How College Rankings Work


Efforts by Colleges to Spread Information
College counselors say that rankings can be a useful starting point, but in-depth research and campus visits, whenever possible, ­are an essential part of the college search.
College counselors say that rankings can be a useful starting point, but in-depth research and campus visits, whenever possible, ­are an essential part of the college search.
Photo by Jose Gil courtesy Dreamstime

Though some colleges have turned away from rankings and no longer use them in their marketing materials, these schools say that it's important not to deprive prospective students of the data they need. As a result, colleges are trying to present more comprehensive information that better reflects their institutions. In September 2007, a consortium of schools expects to launch a Web site on which prospective students will find information about colleges and universities. It will be useful information like the real cost of a year at a school, rates of acceptance , matriculation and graduation and demographic information. The site will also feature descriptive graphics and comparison tools.

The National Association of State Universities and Land-Grant Colleges, which represents more than 600 public colleges and universities, is considering its own Web site. It would include even more information like survey results showing how much students feel they are learning. Another organization, the Association of American Universities, a group of 62 schools, claims to be considering a site as well.

­Schools dropping out of the U.S. News ranking will likely generate some confusion and controversy at first but should also bring about some welcome changes. Numerous interscholastic associations, education nonprofit organizations and other groups are meeting, discussing initiatives, lobbying for changes to ranking systems, and brainstorming more comprehensive materials and more accurate rankings. The process should facilitate better communication between colleges, administrators, publishers of rankings and past, present and future students.

If this ranking- and information-sharing revolution comes about, the Internet will play an important role. Nearly every proposal calls for sharing information online and making it descriptive, easy to access and useful. Then, if publications still want data for rankings, they can just go to a school's Web site, the same place where many prospective students will get their information.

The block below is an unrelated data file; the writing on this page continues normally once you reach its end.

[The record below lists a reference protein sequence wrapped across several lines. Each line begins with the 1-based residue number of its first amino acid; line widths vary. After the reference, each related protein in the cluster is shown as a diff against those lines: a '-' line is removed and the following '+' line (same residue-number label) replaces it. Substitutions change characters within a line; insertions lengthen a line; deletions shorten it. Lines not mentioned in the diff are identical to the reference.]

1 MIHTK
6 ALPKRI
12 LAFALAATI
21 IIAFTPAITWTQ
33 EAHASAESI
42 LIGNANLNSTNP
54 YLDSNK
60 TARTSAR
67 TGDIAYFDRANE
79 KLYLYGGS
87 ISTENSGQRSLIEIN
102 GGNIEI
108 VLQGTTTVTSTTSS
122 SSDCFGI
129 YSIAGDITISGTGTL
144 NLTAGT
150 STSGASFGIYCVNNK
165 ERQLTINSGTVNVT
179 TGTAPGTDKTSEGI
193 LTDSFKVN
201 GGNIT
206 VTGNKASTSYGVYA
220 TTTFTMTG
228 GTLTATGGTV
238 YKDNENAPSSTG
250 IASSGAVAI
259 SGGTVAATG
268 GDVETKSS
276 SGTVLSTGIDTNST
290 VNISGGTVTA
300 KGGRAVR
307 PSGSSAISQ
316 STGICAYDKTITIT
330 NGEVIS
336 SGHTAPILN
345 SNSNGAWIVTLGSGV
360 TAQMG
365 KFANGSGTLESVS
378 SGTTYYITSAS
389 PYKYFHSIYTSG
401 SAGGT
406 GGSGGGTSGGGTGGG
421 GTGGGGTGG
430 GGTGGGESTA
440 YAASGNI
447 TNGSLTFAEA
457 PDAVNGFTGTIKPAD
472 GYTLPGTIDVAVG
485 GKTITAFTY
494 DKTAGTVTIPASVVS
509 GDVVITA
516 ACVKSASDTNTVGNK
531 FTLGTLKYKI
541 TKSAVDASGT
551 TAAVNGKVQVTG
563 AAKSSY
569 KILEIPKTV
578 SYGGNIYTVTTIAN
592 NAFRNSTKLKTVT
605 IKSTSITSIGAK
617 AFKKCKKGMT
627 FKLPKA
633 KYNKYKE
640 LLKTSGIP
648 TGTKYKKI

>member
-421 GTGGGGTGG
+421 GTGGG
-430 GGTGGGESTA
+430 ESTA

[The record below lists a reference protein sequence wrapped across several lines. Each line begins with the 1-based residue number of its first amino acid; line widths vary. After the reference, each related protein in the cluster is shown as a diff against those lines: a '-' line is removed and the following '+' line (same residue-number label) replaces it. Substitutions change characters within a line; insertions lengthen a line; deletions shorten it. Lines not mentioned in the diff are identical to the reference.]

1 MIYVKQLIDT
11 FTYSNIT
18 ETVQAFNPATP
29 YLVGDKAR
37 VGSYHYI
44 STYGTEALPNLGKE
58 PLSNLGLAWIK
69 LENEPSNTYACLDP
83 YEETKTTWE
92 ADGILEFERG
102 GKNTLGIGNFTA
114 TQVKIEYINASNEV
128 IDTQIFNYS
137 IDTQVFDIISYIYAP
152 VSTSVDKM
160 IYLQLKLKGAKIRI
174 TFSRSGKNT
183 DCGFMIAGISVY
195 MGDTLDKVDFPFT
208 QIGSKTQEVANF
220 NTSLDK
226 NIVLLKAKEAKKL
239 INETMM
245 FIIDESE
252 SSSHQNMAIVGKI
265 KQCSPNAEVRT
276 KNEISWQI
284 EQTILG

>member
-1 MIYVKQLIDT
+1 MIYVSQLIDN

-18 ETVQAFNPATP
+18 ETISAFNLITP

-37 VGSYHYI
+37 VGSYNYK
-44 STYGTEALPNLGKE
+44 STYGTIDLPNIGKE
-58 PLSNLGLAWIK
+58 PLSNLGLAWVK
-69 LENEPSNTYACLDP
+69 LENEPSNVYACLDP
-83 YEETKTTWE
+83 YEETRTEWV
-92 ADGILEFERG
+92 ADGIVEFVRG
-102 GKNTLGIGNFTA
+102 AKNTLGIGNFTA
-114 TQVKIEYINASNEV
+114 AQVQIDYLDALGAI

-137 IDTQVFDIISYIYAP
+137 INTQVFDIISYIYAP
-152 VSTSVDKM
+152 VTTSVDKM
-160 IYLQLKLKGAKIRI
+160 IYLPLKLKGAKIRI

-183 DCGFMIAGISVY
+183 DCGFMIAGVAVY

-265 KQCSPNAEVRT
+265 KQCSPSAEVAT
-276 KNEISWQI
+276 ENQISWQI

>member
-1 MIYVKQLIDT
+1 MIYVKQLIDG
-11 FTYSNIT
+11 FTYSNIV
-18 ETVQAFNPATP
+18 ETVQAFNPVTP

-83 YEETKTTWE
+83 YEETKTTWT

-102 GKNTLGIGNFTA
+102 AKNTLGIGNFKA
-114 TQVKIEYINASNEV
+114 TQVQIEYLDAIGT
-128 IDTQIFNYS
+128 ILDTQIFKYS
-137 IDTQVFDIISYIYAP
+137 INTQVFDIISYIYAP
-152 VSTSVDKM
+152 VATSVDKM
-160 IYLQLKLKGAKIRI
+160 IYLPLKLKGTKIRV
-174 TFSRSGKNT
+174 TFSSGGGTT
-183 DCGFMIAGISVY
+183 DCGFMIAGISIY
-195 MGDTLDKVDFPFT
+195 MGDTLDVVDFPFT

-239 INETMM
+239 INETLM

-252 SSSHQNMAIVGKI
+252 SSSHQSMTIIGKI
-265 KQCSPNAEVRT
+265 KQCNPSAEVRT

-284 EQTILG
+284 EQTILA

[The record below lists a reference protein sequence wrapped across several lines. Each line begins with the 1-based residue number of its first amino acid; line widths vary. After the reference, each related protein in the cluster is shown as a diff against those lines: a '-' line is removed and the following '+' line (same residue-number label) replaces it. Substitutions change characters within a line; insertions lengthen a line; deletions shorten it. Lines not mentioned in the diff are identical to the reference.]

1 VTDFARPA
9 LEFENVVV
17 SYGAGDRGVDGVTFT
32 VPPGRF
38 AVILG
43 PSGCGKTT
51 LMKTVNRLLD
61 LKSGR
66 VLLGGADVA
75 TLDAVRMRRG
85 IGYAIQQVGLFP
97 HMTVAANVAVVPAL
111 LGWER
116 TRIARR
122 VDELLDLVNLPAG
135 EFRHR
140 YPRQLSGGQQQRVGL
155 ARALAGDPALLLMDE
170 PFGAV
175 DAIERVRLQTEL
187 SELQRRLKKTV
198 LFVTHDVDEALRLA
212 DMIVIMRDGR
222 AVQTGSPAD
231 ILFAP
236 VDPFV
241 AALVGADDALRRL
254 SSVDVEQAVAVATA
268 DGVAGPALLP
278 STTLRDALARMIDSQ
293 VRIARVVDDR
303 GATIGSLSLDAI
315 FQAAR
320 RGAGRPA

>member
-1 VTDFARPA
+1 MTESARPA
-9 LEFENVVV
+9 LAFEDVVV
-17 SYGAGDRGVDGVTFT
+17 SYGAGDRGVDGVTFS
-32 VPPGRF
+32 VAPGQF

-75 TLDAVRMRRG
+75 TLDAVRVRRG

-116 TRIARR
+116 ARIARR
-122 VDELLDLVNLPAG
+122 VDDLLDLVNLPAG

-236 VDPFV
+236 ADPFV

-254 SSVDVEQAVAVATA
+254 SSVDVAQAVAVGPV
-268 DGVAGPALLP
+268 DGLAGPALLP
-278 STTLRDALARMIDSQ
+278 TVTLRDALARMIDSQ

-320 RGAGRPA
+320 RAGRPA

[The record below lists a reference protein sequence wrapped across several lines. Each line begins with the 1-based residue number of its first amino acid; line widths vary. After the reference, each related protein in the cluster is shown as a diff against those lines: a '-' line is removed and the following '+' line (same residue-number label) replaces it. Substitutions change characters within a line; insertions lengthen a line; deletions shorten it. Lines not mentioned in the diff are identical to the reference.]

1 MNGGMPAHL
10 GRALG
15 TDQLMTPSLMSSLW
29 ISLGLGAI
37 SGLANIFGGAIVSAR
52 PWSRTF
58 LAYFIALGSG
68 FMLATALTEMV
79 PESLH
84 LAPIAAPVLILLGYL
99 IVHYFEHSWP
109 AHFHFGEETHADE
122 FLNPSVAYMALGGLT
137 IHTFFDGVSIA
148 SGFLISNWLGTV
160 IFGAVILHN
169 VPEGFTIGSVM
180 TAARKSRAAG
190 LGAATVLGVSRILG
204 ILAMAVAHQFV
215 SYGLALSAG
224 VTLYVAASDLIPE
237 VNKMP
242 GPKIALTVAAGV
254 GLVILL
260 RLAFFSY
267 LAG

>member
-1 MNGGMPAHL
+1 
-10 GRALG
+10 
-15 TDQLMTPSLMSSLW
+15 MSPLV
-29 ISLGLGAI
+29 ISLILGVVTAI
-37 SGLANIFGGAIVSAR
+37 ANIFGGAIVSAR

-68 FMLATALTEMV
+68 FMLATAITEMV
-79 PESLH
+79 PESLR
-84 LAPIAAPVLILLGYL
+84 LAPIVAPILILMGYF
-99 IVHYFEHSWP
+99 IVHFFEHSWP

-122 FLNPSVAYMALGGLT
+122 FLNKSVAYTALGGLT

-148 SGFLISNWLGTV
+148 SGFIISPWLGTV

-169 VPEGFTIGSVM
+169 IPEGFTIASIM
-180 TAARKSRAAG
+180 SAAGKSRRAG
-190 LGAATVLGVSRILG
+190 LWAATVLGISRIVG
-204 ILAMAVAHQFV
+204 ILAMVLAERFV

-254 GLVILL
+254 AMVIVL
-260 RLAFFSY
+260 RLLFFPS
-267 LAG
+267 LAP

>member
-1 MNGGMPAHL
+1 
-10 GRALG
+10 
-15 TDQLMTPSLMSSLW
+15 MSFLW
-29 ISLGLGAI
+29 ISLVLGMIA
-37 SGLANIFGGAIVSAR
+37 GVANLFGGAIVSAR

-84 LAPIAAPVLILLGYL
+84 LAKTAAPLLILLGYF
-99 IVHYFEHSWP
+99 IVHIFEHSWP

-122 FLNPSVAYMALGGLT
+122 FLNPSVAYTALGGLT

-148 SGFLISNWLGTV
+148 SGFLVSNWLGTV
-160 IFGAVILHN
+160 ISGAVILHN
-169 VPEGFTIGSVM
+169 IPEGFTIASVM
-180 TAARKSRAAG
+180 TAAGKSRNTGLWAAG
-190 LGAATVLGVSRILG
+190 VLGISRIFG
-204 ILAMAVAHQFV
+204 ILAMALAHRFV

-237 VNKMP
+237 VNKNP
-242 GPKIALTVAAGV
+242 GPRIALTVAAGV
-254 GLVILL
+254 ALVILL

Already, some of these changes are taking place. Sites like collegeboard.com, which also handles SAT registration, allow students to learn about and conduct side-by-side comparisons of the colleges that interest them.

So with all of this controversy and potential change, how should rankings be used? Most college counselors say that they have their uses, but they're only one of many tools and are best considered as starting point. Pay attention to the facts and data they provide, but know that the rankings may not be entirely accurate. In the past, schools have, sometimes intentionally, submitted incorrect information, throwing off their scores. And some publishers may change how they determine the rankings of schools that no longer provide data.

College counselors recommend visiting schools whenever possible. Talk to current students and alumni. E-mail a professor if you can and find out what truly distinguishes this school from another. After all, Americans are lucky: We have hundreds of diverse schools from which to choose, and college counselors generally agree that there is more than one "right" school for a person.

For more information about college rankings and related topics, please check out the links below.

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Sources

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